Sometimes I think of the portable record player sitting open on top of the tall wooden radiator cover in the far corner of the large hall, 5 or 6 or 7 girls in school uniforms dancing beside it. It was the first place I danced to rock & roll.
When I first came to that hall I was 9 years old and I played Addams Family there, continuing a game that had been going on the year before in 3rd grade, at a different school in a different country. Now we had moved to England, but it was just another new school.
I knew the feeling of new school, knew the feeling of not knowing anyone yet, of having to pretend I knew more than I did, the feeling of keeping my shyness and uncertainty tucked away where it couldn’t be seen and instead doing my best to appear part of the same fabric as the others though I knew I stood out as new and different. Still, I knew no other way to be new than to resist and insist until I wasn’t new anymore, until the place felt like my place.
The hall was where the nuns let us loose after dinner and homework and before bed. There weren’t many rules in the hall. You could run. You could yell.
Sister Felicity sat in the semi-circle of window seat, plying her black rosary beads, watching over us, shaking the wooden-handled bell when playtime was over. Sometimes other girls sat beside her, the ones who weren’t running around.
In the evening hall crowd I didn’t notice the other girls much though I knew each one by sight and name. I played with complete focus with my small gang – Lucy Ann, Ann, Nicola and Madeleine. Very rarely did we let anyone else in.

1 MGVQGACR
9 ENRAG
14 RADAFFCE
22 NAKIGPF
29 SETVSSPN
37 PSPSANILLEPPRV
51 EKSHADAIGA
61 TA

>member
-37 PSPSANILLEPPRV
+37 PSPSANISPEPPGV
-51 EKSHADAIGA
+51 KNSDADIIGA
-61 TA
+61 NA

After Addams Family we moved on to Jacks. From there to Stones, which was harder. Playing horses moved in and out of all of it – being the horses sometimes because Nicola was so good at being a horse that we all had to try. She made it look so much fun. Not on all fours, but bending over, knees bent, palms on the floor, skimming across the floor on hands and crepe-soled, buckled brown leather sandals – snorting, neighing, tossing our heads – and sometimes playing the rider, the owner of three horses – girls in the books we read often had three horses, and then you could name them, my favorite part. In one book I’d read the horses were called Symphony, Sonata and Serenade and I liked the prettiness and symmetry of those names and often named my make-believe horses with those three beautiful names.
Play horses were much more fun than real ones. It was my dirty secret I dared not share that I often dreaded our Friday afternoon riding sessions with Colonel Plowman who came to pick us up in a small square green car with wood strips cross-hatching the green and took us to his rough and ragged, windswept little farm where the ponies were strong and rugged and usually knew exactly what they wanted – they wanted the wide open spaces and as soon as they stepped into them – into the cold windy fields, away from the stable yard or the hedge-lined lanes, they ran and nothing could hold them back. I knew it was coming and the fear would be like a rock inside of me. And the anger of Colonel Plowman when you couldn’t control your horse and the scariness of being on the back of a creature who might do anything at any moment – and to be surrounded by girls who said horses were wonderful and wasn’t riding wonderful and why couldn’t we do it every day.